10 Obscure Museums Around the World

Sick of pretending you give a shit about dead artists and ancient artifacts? These ridiculous museums will make sightseeing worthwhile.

10 Obscure Museums Around the World

Once you've seen a handful of traditional museums, another fucking museum just doesn't do it for you anymore. When old ass mummies, scriptures, musty taxidermy, and oil paintings lose their sparkle, these 10 Obscure Museums Around the World should jolt your jaded heart back into sightseeing action.

Meguro Parasitological Museum

Tokyo, Japan

Meguro Parasitological Museum

People around the world share one major commonality: when presented with the opportunity to see something absolutely disgusting, we will rarely look the other way. How do you think zit popping videos on youtube stay in business? Consider Tokyo's Parasite Museum the ultimate train wreck of fucking nasty. It contains 300 kinds of flesh-eating, life-destroying jars of bugs and a 30ft tapeworm pulled from some unlucky guy that probably failed to wash his fruit. If you're not already hosting something gross under your skin, you can purchase a few parasitic trinkets to bring home from the gift shop.

The Paris Sewer Museum

Paris, France

The Paris Sewer Museum

Fuck Romance! Get knee deep in sewage at Paris' Sewer Museum. Under all the ground level sophistication lies a museum dedicated to explaining how the French have been dropping the kids off at the pool since the 13th century. Complete with diagrams and historical accounts, cruising around these waste management tunnels will get you so personally acquainted with the city, that closing the bathroom door next time Paris comes over for a frolic will be completely unnecessary.

Museum of Anthropology and Ethnography

St. Petersburg, Russia

Museum of Anthropology and Ethnography

Jars of mutated beings with various levels of freakishness float around these parts. Deformed fetuses, brains, and children, all creepily preserved in formaldehyde stare at you from every corner of this museum. Originally conceptualized by Peter the Great, a lot of the creepy junk in there came from his personal collection. And you thought collecting belly button lint was weird (it still is).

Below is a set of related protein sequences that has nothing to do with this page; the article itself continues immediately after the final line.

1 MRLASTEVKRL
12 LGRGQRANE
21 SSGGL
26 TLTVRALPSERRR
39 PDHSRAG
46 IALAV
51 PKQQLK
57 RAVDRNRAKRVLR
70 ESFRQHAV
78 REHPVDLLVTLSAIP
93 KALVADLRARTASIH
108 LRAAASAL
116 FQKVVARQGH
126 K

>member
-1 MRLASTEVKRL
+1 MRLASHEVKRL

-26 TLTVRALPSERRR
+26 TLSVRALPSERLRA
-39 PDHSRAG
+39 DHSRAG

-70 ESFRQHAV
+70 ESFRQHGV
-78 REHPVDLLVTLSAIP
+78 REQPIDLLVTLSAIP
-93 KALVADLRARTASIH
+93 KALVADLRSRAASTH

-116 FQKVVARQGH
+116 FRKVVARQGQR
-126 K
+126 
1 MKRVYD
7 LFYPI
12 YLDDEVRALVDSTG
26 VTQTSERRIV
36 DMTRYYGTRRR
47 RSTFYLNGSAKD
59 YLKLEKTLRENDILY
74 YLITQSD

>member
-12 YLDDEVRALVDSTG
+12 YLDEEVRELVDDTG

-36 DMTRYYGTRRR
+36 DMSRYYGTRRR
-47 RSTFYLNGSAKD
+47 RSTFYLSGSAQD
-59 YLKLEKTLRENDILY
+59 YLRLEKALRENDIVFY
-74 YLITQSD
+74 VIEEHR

Carrot Museum

Belgium

Carrot Museum

For all you beta carotene junkies, we bring you this gem. Here, you can stare at carrots until your eyes turn yellow. The “museum” is too small to enter so the “exhibits” are just random carrot-shaped objects you view through a window. It's not very educational, or entertaining for that matter. You'd think they'd hook you up with a slice of carrot cake or something to make it worth your while.

OTP Extra: The world of vegetable museums isn't just limited to the carrot. If you're looking for something greener, head to the Asparagus Museum in Germany. Don't complain if your piss smells like steel afterward.

Trick Eye Museums

South Korea

Trick Eye Museums

If you're a fan of mind-bending illusion (or just like taking pictures of you doing seemingly cool shit), this place is designed to make your eyes hate you. Like that sidewalk artist who became famous a few years ago for painting realistic sink holes without breaking ground, the distorted works in here are all created to fuck with your vision. Out of the three trick eye museums in South Korea, the most popular one located in Seoul. All of them offer the opportunity for you to become part of the 3D paintings and help in your efforts to out-douche your friends' profile pics on Facebook.

British Lawnmower Museum

Southport, England

British Lawnmower Museum

What's more exciting than watching grass grow? Hacking it off with a motorized machine, that's what. In England, lawn mowers are amazing enough to earn their very own museum where they are revered as instruments of ingenuity, craftsmanship, and precise grass-cuttery. With a name that's fit to trim, Edwin Beard Budding invented the mower in 1830, which led to the unemployment of every grazing animal on the pasture. From turbo-charged to solar-powered, tiny trimmers to cushioned Princess mowers, the museum is a unique collection of over 600 machines. The grass here is not only greener but has a better manicure than a Beverly Hills housewife.